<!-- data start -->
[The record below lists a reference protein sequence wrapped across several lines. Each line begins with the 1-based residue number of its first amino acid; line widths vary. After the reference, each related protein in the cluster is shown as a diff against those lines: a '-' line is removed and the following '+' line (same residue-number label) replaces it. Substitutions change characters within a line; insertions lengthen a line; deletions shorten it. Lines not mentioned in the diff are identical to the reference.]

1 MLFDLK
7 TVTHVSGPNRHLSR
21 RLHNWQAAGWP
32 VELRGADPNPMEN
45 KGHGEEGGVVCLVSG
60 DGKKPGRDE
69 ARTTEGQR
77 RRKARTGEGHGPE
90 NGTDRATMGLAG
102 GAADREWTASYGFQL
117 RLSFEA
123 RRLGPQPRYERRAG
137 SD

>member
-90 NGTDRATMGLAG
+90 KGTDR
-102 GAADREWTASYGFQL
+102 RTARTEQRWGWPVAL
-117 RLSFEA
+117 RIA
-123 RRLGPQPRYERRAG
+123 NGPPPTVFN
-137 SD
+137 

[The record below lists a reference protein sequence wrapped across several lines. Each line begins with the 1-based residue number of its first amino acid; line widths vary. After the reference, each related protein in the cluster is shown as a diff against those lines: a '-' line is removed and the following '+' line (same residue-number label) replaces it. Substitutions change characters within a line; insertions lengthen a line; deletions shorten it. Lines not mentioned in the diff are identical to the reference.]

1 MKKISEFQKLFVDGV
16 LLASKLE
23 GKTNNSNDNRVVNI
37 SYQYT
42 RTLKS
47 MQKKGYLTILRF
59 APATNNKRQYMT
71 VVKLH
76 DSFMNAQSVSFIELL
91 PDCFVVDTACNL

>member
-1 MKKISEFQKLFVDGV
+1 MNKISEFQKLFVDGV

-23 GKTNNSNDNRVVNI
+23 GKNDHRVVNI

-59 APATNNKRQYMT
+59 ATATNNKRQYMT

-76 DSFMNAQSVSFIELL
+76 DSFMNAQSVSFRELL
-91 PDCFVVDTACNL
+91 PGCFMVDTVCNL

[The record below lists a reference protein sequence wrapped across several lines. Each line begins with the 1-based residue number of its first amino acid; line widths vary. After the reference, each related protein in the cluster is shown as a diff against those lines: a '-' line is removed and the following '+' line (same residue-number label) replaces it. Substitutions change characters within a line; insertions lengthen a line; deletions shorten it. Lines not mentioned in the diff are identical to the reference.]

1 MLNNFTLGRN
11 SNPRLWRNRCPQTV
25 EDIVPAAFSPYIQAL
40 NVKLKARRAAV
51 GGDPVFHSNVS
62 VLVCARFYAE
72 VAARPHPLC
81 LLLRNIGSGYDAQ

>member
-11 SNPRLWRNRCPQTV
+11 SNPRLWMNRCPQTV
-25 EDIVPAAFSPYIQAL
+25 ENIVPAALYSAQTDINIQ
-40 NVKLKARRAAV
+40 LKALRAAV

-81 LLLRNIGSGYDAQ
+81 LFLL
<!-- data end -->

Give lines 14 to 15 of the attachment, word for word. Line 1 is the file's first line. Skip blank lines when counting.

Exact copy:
137 SD

>member